plants like beans that were planted in this second season are already rotting due to too much water which, according to Uganda's rainfall season, is not supposed to be that heavy

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Dr.Talengera, a scientist and researcher on the banana programme at the National Agriculture Research Laboratories at Kawanda,these are some of the GM technologies that are being worked on at Kawanda

Researchers want more investment in the dissemination of technologies being developed in research stations to help farmers cope with climate change.

The director of the National Crop Resources Research Institute (NaCCRI), Dr.Godfrey Asea said a lot of research is ongoing to help farmers cope with climate change but this may not be effective if farmers they can't reach them.

"Much as I come from the research and development side, most of the technologies developed will not make an impact unless someone invests in implementation," said Asea.

He said that there is need for more funds in the dissemination of information from research institutions to the beneficiaries.

According to Asea, Uganda is already experiencing effects of climate change due to the recurrent incidences of drought like it was in Karamoja region recently; two years ago it was in Teso region and increased floods and landslides in mountainous areas of the country.

Asea was on Tuesday presenting a paper on the role of biotechnology in combating climate change in Uganda, at Makerere University food science and technology.

This was during the second biennial national Agriculture Bio-science conference.

Arthur Makara, the Co-Chair of NABIO215 conference organization committee said that the theme of the meeting is in line with the sustainable development goad no 13 which calls for urgent action to combat climate change.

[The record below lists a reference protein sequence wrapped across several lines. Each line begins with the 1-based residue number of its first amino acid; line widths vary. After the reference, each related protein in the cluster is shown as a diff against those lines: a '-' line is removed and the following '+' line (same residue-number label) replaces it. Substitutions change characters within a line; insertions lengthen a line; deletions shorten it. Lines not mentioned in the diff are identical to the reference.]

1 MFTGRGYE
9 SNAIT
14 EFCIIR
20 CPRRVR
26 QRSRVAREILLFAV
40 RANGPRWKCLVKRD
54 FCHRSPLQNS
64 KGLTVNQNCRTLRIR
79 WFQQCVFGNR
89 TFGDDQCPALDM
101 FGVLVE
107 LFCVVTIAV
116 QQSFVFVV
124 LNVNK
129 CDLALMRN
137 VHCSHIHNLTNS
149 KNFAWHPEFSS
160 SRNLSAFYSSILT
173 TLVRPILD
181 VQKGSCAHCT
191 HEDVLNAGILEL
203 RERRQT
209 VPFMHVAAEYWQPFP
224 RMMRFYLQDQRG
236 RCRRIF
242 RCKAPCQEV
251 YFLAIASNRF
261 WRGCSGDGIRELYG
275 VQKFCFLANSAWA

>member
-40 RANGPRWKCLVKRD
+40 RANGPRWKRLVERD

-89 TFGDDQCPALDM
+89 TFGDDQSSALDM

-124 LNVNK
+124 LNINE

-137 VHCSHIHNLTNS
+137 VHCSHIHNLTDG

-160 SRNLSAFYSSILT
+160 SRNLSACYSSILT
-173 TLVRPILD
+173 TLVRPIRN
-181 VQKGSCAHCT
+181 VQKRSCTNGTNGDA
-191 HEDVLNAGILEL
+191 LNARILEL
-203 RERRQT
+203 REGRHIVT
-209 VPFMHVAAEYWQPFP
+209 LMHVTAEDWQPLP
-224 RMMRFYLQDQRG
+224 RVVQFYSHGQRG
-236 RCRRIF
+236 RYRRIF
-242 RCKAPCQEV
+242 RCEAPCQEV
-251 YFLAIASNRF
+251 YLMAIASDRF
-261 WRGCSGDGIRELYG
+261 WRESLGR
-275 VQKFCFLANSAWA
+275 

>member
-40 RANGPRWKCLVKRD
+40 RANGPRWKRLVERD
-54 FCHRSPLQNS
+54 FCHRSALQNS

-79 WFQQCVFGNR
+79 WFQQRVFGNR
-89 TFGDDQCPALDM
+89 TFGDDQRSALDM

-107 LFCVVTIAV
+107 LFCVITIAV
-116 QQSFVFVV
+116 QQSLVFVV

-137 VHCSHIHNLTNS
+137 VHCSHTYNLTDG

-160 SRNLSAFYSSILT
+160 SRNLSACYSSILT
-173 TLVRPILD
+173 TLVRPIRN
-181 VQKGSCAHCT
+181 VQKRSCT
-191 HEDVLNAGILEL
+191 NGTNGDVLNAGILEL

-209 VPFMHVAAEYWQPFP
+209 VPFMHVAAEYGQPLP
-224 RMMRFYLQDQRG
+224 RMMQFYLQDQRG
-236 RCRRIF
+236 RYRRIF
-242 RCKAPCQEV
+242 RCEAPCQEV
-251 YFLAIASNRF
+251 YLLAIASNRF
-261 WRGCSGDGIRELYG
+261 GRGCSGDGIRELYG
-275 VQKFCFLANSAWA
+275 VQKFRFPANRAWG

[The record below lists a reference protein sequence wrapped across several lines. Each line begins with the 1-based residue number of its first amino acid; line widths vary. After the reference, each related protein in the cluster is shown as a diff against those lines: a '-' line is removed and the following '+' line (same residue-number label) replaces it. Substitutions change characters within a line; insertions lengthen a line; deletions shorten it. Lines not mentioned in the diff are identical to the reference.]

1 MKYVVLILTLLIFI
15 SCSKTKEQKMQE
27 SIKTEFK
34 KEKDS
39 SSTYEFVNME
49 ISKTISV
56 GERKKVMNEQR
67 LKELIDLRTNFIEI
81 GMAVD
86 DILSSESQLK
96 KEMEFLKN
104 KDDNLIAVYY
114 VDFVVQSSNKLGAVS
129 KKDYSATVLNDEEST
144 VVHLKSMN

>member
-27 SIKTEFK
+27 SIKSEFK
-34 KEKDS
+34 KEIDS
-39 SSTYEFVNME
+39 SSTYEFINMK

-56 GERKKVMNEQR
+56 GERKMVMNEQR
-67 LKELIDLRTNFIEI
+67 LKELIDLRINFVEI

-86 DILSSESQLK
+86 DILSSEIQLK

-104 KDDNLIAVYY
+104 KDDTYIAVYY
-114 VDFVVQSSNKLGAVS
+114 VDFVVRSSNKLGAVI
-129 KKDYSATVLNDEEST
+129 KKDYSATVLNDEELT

"At the meeting lessons and experiences on strategic applications of agro biosciences research for climate smart sustainable agriculture will be shared among scientists and researchers from different parts of the country," said Makara.

Barbara Zawedde Mugwanya from the Uganda Biosciences information Center (UBIC) added that the meeting is relevant to Uganda because of the effects of climate change that are taking place in the country.

She said that plants like beans that were planted in this second season are already rotting due to too much water which, according to Uganda's rainfall season, is not supposed to be that heavy.

"The solution is for researchers to breed seeds and crops that can tolerate the water because we have  been focusing on drought tolerance  but now this is another challenge which can be addressed through  technologies in biosciences like biotechnoly, to come  up with tolerant varieties," said Mugwanya.

Prospero from the Uganda Biotechnology and Biosafety Consortium (UBBC) said that meeting will increase awareness on the importance of biotechnology not only in foods but in the health and energy industry as well.

Currently the public in Uganda is only looking at biotechnology in terms of foods forgetting the issue of medications like insulin for treating diabetes.

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The vast majority of the bananas currently grown and consumed were not conventionally bred but are selections made over probably thousands of years from naturally occurring hybrids. Cultivated bananas are very nearly sterile and as a consequence are not propagated from seed but rather through vegetative propagation, primarily suckers as well as more recently micropropagated or tissue cultured bananas. These factors, very old selections, near sterility and vegetative propagation, mean that these bananas have not been genetically improved either for resistance or improved quality and are becoming increasing in affected by serious pests and diseases.

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